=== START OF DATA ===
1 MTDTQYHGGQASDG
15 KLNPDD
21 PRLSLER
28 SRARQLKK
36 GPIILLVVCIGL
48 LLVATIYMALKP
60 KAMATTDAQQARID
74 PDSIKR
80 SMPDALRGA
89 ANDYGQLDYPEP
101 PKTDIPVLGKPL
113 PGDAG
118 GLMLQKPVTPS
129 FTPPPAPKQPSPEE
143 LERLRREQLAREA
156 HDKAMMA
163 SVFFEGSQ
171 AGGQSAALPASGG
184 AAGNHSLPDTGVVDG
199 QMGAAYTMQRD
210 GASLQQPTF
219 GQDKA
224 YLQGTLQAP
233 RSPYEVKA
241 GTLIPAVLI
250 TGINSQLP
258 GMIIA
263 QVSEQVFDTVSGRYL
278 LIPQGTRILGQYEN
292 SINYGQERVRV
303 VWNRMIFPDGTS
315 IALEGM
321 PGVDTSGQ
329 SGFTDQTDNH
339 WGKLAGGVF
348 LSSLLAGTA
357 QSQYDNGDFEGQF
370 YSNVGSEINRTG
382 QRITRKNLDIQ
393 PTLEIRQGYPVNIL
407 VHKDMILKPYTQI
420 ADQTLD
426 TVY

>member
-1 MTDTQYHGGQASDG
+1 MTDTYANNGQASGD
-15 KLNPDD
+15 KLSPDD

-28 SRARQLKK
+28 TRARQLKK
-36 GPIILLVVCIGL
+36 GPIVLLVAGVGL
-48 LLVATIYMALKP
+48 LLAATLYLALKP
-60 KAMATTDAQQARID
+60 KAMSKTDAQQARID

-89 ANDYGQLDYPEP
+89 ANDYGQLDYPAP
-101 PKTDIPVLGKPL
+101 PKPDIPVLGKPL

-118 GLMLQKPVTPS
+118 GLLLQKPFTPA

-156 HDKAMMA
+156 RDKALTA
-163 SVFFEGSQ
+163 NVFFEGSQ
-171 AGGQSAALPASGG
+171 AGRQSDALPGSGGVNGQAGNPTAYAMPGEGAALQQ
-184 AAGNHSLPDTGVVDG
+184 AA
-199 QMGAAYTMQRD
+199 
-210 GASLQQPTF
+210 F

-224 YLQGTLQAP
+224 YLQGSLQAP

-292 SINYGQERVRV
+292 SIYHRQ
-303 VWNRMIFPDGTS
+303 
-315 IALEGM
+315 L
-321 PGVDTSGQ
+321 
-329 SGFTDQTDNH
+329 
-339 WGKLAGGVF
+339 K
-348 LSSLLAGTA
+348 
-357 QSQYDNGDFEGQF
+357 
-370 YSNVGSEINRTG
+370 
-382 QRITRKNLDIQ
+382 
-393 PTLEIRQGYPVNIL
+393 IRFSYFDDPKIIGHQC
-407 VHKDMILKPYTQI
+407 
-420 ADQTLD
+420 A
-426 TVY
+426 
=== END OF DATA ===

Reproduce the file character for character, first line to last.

1 MTDTQYHGGQASDG
15 KLNPDD
21 PRLSLER
28 SRARQLKK
36 GPIILLVVCIGL
48 LLVATIYMALKP
60 KAMATTDAQQARID
74 PDSIKR
80 SMPDALRGA
89 ANDYGQLDYPEP
101 PKTDIPVLGKPL
113 PGDAG
118 GLMLQKPVTPS
129 FTPPPAPKQPSPEE
143 LERLRREQLAREA
156 HDKAMMA
163 SVFFEGSQ
171 AGGQSAALPASGG
184 AAGNHSLPDTGVVDG
199 QMGAAYTMQRD
210 GASLQQPTF
219 GQDKA
224 YLQGTLQAP
233 RSPYEVKA
241 GTLIPAVLI
250 TGINSQLP
258 GMIIA
263 QVSEQVFDTVSGRYL
278 LIPQGTRILGQYEN
292 SINYGQERVRV
303 VWNRMIFPDGTS
315 IALEGM
321 PGVDTSGQ
329 SGFTDQTDNH
339 WGKLAGGVF
348 LSSLLAGTA
357 QSQYDNGDFEGQF
370 YSNVGSEINRTG
382 QRITRKNLDIQ
393 PTLEIRQGYPVNIL
407 VHKDMILKPYTQI
420 ADQTLD
426 TVY

>member
-1 MTDTQYHGGQASDG
+1 MTDTYANNGQASGD
-15 KLNPDD
+15 KLSPDD

-28 SRARQLKK
+28 TRARQLKK
-36 GPIILLVVCIGL
+36 GPIVLLVAGVGL
-48 LLVATIYMALKP
+48 LLAATLYLALKP
-60 KAMATTDAQQARID
+60 KAMSKTDAQQARID

-89 ANDYGQLDYPEP
+89 ANDYGQLDYPAP
-101 PKTDIPVLGKPL
+101 PKPDIPVLGKPL

-118 GLMLQKPVTPS
+118 GLLLQKPFTPA

-156 HDKAMMA
+156 RDKALTA
-163 SVFFEGSQ
+163 NVFFEGSQ
-171 AGGQSAALPASGG
+171 AGRQSDALPGSGGVNGQAGNPTAYAMPGEGAALQQ
-184 AAGNHSLPDTGVVDG
+184 AA
-199 QMGAAYTMQRD
+199 
-210 GASLQQPTF
+210 F

-224 YLQGTLQAP
+224 YLQGSLQAP

-292 SINYGQERVRV
+292 SIYHRQ
-303 VWNRMIFPDGTS
+303 
-315 IALEGM
+315 L
-321 PGVDTSGQ
+321 
-329 SGFTDQTDNH
+329 
-339 WGKLAGGVF
+339 K
-348 LSSLLAGTA
+348 
-357 QSQYDNGDFEGQF
+357 
-370 YSNVGSEINRTG
+370 
-382 QRITRKNLDIQ
+382 
-393 PTLEIRQGYPVNIL
+393 IRFSYFDDPKIIGHQC
-407 VHKDMILKPYTQI
+407 
-420 ADQTLD
+420 A
-426 TVY
+426 